Philip W. Fellows

By Patricia Sullivan  Washington Post Staff Writer Saturday, April 23, 2005

Philip W. Fellows

Philip W. Fellows, 83, whose work creating the earliest computerized airline reservations
systems made it possible for customers around the world to book travel instantly, died of
congestive heart failure March 22 at the Armed Forces Retirement Home in Washington.

In the early 1960s, Mr. Fellows set up the first real-time computerized reservations center
for the airline industry. Eastern Airlines agents took phone calls from customers and
booked their travel on computers as they spoke, a significant technological leap from
tracking reservation requests on paper  files, and a precursor to today's online
reservations. Mr. Fellows worked for Eastern Airlines for 20 years, rising from ticket
counter clerk at what is now Reagan National Airport to general manager for data
processing to vice president of customer services. He was an early adopter of computer
technology and was cited by industry publications as the first commercial user of real-time
technology. How many little bits of information do you suppose are floating around this
company?  he mused to a reporter in the 1970s. Millions? And how many managers need
bits of the same information at the same time?

He also was interested in creating ways to track cargo, improve communication and
analyze information hidden in discrete departments that could be useful to managers
throughout a company. In the days before the invention of powerful personal computers
able to zip through data in fractions of a millisecond, teasing instant information out of
clunky mainframe computers was a major challenge.

Mr. Fellows knew about the power of computers because NASA used them to process
information that kept guided missiles on course. When that information was declassified,
Mr. Fellows began applying the lessons to the airline industry. He laboriously described in
a 1965 article the now-mundane process of inputting data, the computer system's ability
to re-sort information, and how it could alter the way businesses operate. He concluded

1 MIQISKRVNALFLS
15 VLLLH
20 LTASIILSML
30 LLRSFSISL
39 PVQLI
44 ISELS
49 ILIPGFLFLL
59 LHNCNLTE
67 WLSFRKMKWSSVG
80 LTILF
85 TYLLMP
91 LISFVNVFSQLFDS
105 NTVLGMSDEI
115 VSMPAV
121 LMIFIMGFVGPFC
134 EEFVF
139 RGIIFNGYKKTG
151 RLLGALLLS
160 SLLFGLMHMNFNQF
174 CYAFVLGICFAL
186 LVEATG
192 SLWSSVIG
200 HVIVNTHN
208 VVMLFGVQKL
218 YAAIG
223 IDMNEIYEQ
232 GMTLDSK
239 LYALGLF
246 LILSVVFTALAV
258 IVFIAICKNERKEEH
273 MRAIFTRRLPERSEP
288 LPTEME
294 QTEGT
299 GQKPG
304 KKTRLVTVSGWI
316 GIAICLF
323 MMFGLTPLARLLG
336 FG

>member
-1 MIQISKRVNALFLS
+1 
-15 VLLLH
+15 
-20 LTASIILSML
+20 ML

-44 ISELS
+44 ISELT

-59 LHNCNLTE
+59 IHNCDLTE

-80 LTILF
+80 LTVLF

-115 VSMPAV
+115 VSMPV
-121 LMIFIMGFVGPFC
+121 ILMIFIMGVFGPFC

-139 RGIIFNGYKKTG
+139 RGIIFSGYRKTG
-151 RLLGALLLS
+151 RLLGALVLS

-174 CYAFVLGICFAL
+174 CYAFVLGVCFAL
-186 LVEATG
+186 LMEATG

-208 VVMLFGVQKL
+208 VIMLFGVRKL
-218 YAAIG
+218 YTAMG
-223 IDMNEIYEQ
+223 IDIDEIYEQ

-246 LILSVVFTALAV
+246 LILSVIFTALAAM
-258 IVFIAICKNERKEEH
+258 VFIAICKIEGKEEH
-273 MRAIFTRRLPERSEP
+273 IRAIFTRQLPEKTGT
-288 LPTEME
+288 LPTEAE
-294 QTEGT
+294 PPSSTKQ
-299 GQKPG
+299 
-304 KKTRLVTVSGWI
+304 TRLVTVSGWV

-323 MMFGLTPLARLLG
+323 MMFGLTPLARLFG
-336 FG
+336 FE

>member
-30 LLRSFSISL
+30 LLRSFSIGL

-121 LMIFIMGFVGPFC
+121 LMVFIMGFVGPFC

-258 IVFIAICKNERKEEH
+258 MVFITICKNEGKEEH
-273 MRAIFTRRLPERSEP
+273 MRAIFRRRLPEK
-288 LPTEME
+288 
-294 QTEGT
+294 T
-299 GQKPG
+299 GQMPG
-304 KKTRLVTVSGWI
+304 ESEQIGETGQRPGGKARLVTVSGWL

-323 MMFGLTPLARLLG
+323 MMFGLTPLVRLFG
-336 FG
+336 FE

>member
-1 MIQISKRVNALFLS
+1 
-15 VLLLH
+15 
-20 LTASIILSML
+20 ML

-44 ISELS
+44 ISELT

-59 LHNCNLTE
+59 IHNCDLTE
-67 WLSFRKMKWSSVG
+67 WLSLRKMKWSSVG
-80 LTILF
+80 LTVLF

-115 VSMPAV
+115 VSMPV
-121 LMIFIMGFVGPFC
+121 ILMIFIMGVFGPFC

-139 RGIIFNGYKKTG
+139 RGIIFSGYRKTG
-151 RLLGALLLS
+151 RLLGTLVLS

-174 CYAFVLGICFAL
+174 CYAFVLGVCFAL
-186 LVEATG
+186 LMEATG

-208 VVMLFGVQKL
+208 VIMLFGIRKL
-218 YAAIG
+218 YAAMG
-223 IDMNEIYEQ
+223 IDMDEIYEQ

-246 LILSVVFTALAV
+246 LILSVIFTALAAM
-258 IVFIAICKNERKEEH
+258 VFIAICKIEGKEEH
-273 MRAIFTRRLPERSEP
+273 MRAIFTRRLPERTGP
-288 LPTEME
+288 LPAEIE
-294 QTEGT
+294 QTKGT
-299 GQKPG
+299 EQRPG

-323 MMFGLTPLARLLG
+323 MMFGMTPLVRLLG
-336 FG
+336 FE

that "it is hardly extravagant to claim that the much talked of electronic revolution only
began when real time computer systems were evolved."

A native of Detroit, Mr. Fellows moved to Washington as a youth when his father became
chief engineer of the Works Progress Administration. His father later worked for
Ethiopian Emperor Haile Selassie. One of Mr. Fellows's brothers, the late Lawrence
Fellows, became a foreign correspondent for the New York Times.

Mr. Fellows grew up in the Burleith neighborhood and was a graduate of  
Western High
School (1939)
and American University. He served in the Army during World War II in the
European theater. He worked for Eastern Airlines at National Airport and in New York,
and was instrumental in the establishment of the Eastern shuttle service between
Washington and New York.

In 1964, he became the London-based project manager for Univac's largest overseas
client, British European Airways, and later oversaw Univac's airlines, communications
and utility customers' computer systems. Five years later, he was named president
of Telemax, then the largest firm in the computer reservations field. He created a central
reservations office able to process more than 20,000 phone calls a day from hotels, travel
agents and car rental agencies.

He helped create an accounting and inventory service for the Wine and Spirits
Wholesalers of America, and he worked for several other large corporations overseas
and in the United States. For a man who devoted his life to putting emerging technology
to work, he was uninterested in the relatively dated technology of the internal combustion
engine, said his daughter, Kristin M. Fellows of Alexandria. She drove from Chicago to
San Diego with him when he moved to his last job more than 20 years ago. Knowing his
poor driving habits and mechanical inability, she said, she arrived for the trip with a repair
toolkit. Her father showed up with his used Plymouth Volare's trunk full of Cheerios,
Tootsie Rolls, M & Ms, root beer and other American foods that she had missed while
growing up in Europe.

Mr. Fellows retired in the early 1990s and returned to Washington a year ago.

His marriage to Helen M. Fellows ended in divorce. A daughter, Karen Fellows, died in

Survivors include his daughter; a son, Philip C. Fellows of Vienna; a brother; and three